Curious Kaffe vs. jdk speed test results under Linux

Godmar Back gback at
Sat Jan 2 12:14:05 PST 1999

> I see two ways that this can be done:
> 1. Use egcs/gcj to make native-method versions of everything, assuming that
>    its output can conform to the JNI.

egcs does not use the JNI calling conventions.  I'm not sure if it can
be told to do so.  In any event, setting up a JNI call frame for every
method invocation incurs overhead.  It incurs tremendous overhead the
way it's currently done in Kaffe's interpreter.  This is in part because 
signatures are parsed for every method invocation.
For the translator, the overhead may be less high, but still not so low 
that we would want to pay it.

> 2. Make an add-on to kaffe that does JIT to produce PIC, then re-write the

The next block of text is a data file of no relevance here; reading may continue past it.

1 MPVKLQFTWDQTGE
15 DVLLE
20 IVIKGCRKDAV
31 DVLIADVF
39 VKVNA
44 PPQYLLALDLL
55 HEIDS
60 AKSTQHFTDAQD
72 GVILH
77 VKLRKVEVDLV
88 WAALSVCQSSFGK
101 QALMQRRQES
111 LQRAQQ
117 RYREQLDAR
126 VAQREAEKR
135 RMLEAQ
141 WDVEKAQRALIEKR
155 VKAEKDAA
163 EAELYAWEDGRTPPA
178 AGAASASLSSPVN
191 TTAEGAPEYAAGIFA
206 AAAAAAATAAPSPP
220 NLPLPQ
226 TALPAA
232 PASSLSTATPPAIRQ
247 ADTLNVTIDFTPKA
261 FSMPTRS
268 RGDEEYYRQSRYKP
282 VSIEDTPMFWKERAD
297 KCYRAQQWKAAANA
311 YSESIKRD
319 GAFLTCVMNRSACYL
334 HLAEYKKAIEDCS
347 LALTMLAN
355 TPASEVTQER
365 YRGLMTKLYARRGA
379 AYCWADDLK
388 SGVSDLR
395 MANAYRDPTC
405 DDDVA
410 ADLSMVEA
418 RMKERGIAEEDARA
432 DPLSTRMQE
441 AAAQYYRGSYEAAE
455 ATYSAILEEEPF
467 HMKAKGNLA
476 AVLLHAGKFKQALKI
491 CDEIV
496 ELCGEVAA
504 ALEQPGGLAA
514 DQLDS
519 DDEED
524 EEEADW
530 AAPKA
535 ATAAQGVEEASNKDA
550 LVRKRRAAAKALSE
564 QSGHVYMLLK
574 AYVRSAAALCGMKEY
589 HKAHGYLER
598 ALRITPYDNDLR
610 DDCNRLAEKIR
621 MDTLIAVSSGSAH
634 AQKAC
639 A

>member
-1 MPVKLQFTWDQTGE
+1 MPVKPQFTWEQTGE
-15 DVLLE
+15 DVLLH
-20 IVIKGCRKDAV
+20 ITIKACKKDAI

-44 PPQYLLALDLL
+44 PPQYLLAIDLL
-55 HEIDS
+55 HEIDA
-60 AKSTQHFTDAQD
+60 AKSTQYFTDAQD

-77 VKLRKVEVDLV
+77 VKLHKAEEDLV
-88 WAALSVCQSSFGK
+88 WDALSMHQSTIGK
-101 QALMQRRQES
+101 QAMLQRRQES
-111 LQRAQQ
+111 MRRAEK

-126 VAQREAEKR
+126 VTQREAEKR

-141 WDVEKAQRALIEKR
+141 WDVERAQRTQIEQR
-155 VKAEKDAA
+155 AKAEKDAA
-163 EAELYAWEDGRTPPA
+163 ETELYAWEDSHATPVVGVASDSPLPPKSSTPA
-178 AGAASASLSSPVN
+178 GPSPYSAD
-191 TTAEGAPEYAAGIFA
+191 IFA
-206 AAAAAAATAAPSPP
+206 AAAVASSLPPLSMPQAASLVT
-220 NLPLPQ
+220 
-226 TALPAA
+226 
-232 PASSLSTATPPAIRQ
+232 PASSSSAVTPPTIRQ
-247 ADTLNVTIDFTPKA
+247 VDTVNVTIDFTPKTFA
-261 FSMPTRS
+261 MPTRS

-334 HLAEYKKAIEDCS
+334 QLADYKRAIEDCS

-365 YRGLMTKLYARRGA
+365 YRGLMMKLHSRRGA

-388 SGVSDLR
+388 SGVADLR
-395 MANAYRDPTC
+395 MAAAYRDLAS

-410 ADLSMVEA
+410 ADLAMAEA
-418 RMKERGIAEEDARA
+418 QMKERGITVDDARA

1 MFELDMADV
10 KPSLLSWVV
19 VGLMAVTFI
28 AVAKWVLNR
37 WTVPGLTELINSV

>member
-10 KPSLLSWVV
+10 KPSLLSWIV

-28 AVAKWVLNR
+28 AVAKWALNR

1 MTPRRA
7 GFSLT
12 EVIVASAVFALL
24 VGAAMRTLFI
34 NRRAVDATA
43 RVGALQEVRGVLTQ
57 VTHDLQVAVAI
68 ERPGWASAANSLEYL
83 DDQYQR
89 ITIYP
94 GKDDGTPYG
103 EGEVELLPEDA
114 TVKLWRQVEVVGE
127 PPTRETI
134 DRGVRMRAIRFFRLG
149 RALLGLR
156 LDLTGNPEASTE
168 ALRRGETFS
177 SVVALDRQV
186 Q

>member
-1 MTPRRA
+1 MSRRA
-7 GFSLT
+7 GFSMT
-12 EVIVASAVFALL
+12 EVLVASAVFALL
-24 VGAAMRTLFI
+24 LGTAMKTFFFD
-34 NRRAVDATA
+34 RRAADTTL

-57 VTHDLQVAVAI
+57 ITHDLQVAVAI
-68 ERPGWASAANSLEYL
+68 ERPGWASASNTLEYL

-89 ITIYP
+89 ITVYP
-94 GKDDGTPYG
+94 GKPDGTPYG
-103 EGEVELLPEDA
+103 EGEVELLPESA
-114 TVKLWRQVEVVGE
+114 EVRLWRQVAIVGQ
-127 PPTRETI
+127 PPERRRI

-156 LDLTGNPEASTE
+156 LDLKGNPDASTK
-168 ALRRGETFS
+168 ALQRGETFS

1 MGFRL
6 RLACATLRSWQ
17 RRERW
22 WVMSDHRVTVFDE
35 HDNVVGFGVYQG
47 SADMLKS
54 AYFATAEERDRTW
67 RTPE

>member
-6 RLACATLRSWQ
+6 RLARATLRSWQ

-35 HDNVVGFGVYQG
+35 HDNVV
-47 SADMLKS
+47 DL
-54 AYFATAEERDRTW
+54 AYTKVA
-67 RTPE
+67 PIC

>    class files, embedding the PIC in an attribute instead of the original
>    bytecode.  The resulting class file will sit with compilers and other
>    java tools (except for javap/javad) just fine, but only kaffe can execute
>    it.

This is also known as "fat binaries".
The main problem with that is that the quality of the resulting code is
as low as the quality of the code produced by kaffe's translator.

> I'd rather not delve into the bowels of ecgs - trying to figure out something
> by looking at that code is not easy.

There are certainly other possibilities; but all things considered, it is
my opinion that there is no alternative to using egcs in the long term;
and while becoming familiar with egcs is certainly no easy, I am convinced
that resources are best spent there.  Also, I don't think one will need
to understand egcs completely in order to do that.

Ideally, egcs would have a '-kaffe' switch to produce kaffe compatible .so
files.  Of course, for that to happen, there are also other obstacles
to overcome, which may show up as a result of the fact that the respective
copyright owners,  Cygnus and Transvirtual, are competitors.

	- Godmar

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